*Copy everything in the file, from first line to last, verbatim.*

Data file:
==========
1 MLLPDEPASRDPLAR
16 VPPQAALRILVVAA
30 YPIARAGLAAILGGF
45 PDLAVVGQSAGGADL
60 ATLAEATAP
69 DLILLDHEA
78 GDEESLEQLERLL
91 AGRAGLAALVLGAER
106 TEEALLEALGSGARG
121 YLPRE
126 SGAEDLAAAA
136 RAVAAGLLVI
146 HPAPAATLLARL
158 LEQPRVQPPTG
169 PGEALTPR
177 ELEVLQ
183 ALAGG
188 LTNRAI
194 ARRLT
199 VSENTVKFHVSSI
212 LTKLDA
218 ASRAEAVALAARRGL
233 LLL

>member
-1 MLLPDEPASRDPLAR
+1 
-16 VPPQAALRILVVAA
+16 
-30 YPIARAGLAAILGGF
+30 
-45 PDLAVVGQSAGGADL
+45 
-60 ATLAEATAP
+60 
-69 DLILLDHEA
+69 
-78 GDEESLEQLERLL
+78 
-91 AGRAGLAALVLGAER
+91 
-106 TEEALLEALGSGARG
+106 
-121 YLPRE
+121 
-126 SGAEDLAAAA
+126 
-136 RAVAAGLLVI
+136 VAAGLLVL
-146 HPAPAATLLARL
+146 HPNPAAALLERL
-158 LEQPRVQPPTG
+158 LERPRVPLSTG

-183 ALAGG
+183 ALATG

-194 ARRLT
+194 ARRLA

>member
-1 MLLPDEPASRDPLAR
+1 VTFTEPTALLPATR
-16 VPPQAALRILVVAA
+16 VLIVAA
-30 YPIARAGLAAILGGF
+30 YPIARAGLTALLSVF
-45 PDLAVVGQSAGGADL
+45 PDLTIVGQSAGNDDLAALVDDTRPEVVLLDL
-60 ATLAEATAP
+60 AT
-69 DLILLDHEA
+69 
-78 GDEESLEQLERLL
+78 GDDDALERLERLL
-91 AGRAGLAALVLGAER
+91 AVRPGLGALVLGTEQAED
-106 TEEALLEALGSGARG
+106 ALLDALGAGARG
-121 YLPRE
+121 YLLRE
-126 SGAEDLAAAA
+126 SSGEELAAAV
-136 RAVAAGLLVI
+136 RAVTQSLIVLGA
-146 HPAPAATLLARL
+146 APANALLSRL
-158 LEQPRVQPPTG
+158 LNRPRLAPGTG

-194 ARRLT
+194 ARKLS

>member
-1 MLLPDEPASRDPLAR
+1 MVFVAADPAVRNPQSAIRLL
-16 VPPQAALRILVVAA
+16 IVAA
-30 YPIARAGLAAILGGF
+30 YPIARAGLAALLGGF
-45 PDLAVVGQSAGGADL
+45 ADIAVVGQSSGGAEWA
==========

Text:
1 MLLPDEPASRDPLAR
16 VPPQAALRILVVAA
30 YPIARAGLAAILGGF
45 PDLAVVGQSAGGADL
60 ATLAEATAP
69 DLILLDHEA
78 GDEESLEQLERLL
91 AGRAGLAALVLGAER
106 TEEALLEALGSGARG
121 YLPRE
126 SGAEDLAAAA
136 RAVAAGLLVI
146 HPAPAATLLARL
158 LEQPRVQPPTG
169 PGEALTPR
177 ELEVLQ
183 ALAGG
188 LTNRAI
194 ARRLT
199 VSENTVKFHVSSI
212 LTKLDA
218 ASRAEAVALAARRGL
233 LLL

>member
-1 MLLPDEPASRDPLAR
+1 
-16 VPPQAALRILVVAA
+16 
-30 YPIARAGLAAILGGF
+30 
-45 PDLAVVGQSAGGADL
+45 
-60 ATLAEATAP
+60 
-69 DLILLDHEA
+69 
-78 GDEESLEQLERLL
+78 
-91 AGRAGLAALVLGAER
+91 
-106 TEEALLEALGSGARG
+106 
-121 YLPRE
+121 
-126 SGAEDLAAAA
+126 
-136 RAVAAGLLVI
+136 VAAGLLVL
-146 HPAPAATLLARL
+146 HPNPAAALLERL
-158 LEQPRVQPPTG
+158 LERPRVPLSTG

-183 ALAGG
+183 ALATG

-194 ARRLT
+194 ARRLA

>member
-1 MLLPDEPASRDPLAR
+1 VTFTEPTALLPATR
-16 VPPQAALRILVVAA
+16 VLIVAA
-30 YPIARAGLAAILGGF
+30 YPIARAGLTALLSVF
-45 PDLAVVGQSAGGADL
+45 PDLTIVGQSAGNDDLAALVDDTRPEVVLLDL
-60 ATLAEATAP
+60 AT
-69 DLILLDHEA
+69 
-78 GDEESLEQLERLL
+78 GDDDALERLERLL
-91 AGRAGLAALVLGAER
+91 AVRPGLGALVLGTEQAED
-106 TEEALLEALGSGARG
+106 ALLDALGAGARG
-121 YLPRE
+121 YLLRE
-126 SGAEDLAAAA
+126 SSGEELAAAV
-136 RAVAAGLLVI
+136 RAVTQSLIVLGA
-146 HPAPAATLLARL
+146 APANALLSRL
-158 LEQPRVQPPTG
+158 LNRPRLAPGTG

-194 ARRLT
+194 ARKLS

>member
-1 MLLPDEPASRDPLAR
+1 MVFVAADPAVRNPQSAIRLL
-16 VPPQAALRILVVAA
+16 IVAA
-30 YPIARAGLAAILGGF
+30 YPIARAGLAALLGGF
-45 PDLAVVGQSAGGADL
+45 ADIAVVGQSSGGAEWA